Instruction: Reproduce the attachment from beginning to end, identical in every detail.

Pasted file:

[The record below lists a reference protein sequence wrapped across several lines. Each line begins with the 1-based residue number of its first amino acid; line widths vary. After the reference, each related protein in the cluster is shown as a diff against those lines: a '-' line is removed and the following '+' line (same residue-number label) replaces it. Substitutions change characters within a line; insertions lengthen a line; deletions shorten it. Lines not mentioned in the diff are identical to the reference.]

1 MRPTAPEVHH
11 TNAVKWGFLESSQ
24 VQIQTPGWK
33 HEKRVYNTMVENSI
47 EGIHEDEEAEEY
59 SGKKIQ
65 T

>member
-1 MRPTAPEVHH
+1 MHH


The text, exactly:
[The record below lists a reference protein sequence wrapped across several lines. Each line begins with the 1-based residue number of its first amino acid; line widths vary. After the reference, each related protein in the cluster is shown as a diff against those lines: a '-' line is removed and the following '+' line (same residue-number label) replaces it. Substitutions change characters within a line; insertions lengthen a line; deletions shorten it. Lines not mentioned in the diff are identical to the reference.]

1 MRPTAPEVHH
11 TNAVKWGFLESSQ
24 VQIQTPGWK
33 HEKRVYNTMVENSI
47 EGIHEDEEAEEY
59 SGKKIQ
65 T

>member
-1 MRPTAPEVHH
+1 MHH